COVID 19 – Update – Changes to Insolvency Laws due to COVID-19 (23 March 2020)


On Sunday 22 March 2020 the Federal Government announced a range of new measures to lessen the economic impact of the Coronavirus pandemic on Australian businesses and individuals.

These measures are radical and will come into effect almost immediately. At this stage it appears they will apply for the next six months. Broadly speaking they consist of various allowances and concessions to protect income and cash flow within the economy, for both individuals and businesses.

Ahead of our detailed report on the announcement, we want to alert clients to substantial changes that have been made in the areas of personal and corporate insolvency.

Changes to insolvency laws

For the next six months:

  1. Statutory demands against companies can only be used in relation to company debts exceeding $20,000 (up from $2,000).
  2. Companies will have 6 months to comply with the statutory demand, (up from 21 days).
  3. The personal liability of directors for company debts incurred while the company is insolvent has effectively been suspended.
  4. Bankruptcy notices can only be issued to individuals with eligible debts over $20,000 (up from $5,000), who will also have 6 months to comply;

Statutory demands

Until yesterday, a statutory demand was a document which, required a company to pay a debt within 21 days. If the company did not pay the debt or apply to set aside the demand within that time, it would be deemed to be insolvent and could be placed into liquidation. Although a statutory demand is not a debt collection tool, in practice they are widely used to short cut the relatively laborious court process.

The period for dealing with a statutory demand is now 6 months, and the minimum amount for which a statutory demand can be issued is $20,000. These changes are intended to ensure that the cash flow crisis we are about to experience does not result in an immediate wave of involuntary liquidations caused by debt collection activity.

Insolvent trading

Until this announcement, company directors could be personally liable for their company’s debts if they allowed the company to trade while insolvent – in other words, while the company could not pay its debts as and when they fell due.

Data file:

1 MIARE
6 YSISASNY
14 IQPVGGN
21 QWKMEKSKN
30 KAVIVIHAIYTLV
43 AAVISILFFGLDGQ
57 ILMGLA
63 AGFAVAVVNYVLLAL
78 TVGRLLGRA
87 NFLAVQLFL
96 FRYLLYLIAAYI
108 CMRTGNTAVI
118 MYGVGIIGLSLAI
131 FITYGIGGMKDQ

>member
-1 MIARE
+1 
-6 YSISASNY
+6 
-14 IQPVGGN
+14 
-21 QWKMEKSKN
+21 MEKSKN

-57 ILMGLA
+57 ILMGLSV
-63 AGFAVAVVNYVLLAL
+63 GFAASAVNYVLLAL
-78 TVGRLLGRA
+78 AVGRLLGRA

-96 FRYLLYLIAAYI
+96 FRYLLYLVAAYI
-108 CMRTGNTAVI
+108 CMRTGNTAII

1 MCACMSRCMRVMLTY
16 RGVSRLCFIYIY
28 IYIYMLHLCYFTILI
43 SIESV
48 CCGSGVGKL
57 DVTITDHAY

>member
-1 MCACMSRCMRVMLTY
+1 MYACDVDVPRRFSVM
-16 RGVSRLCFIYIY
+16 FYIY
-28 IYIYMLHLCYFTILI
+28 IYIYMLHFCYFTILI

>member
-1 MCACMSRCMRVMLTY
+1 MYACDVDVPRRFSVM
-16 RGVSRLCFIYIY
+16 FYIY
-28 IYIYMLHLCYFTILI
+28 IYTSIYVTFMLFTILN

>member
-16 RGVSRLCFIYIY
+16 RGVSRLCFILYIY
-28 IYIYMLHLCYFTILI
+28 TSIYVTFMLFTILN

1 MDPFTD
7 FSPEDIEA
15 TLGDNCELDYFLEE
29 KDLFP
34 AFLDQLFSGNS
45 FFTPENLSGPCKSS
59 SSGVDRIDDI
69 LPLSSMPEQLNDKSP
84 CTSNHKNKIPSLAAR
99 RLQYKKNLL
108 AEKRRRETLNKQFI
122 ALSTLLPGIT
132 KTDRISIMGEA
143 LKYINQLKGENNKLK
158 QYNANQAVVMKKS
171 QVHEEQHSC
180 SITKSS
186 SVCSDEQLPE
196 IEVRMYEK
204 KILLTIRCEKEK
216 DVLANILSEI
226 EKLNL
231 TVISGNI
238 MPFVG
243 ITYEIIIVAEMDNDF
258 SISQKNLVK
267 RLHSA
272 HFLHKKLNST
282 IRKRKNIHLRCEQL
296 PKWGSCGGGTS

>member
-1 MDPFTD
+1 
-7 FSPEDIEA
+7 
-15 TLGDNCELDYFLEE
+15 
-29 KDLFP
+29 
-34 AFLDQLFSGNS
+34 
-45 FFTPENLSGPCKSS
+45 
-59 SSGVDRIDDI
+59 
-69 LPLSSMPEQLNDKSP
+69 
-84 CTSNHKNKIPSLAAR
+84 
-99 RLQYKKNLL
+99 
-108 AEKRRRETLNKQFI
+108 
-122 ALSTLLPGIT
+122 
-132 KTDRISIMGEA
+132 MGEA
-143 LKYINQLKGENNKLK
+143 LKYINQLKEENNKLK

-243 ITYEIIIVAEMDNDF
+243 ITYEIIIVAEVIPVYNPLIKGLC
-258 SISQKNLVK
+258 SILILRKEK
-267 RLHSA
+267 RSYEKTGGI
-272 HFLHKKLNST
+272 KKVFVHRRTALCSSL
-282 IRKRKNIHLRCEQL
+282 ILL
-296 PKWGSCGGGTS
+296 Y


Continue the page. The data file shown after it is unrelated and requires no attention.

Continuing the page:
This had the potential to spark a separate wave of voluntary liquidations, caused by directors closing down companies rather than becoming liable to pay company debts from their own pocket. The suspension of this personal liability will encourage directors to keep trading, although whether that turns out to be a good thing will depend on the director’s willingness and ability to successfully guide their business through this crisis.

What does it mean for you

  1. These changes will reduce the immediate pressure on financially distressed individuals and businesses, and will give them more breathing space to work out what to do.
  2. But just because a business can trade on, doesn’t mean it should. The breathing space should be used for a realistic assessment of the future. Some businesses will not survive this crisis. If a business must close, the sooner it does so, the better, both for owners and creditors. Get advice from a reputable insolvency practitioner.
  3. Debt collection has just got harder, and not just because of yesterday’s announcement. Creditors may experience social pressure to refrain from normal debt collection to help others through the crisis. Further legal restrictions on debt recovery are entirely possible. There are already practical problems with commencing and continuing legal action, because our courts are heavily affected by the implementation of COVID control measures.
  4. For now, collecting debts and putting companies into liquidation is still legally possible with the right advice. Commercially, a better option is to ascertain the ability of a business to repay money before extending credit. Of course, the universal application of normal commercial practices is the cause of both the cash flow crisis we are about to have, and the announcements made yesterday to stop it.

Part of the announcement yesterday was that the Treasurer now has power to temporarily modify the operation of the Corporations Act.  Further changes to the law could be sudden and profound. We will keep you posted.

For any further information, please contact:

Emma Leys – Partner –

Peter Mariotto – Special Counsel –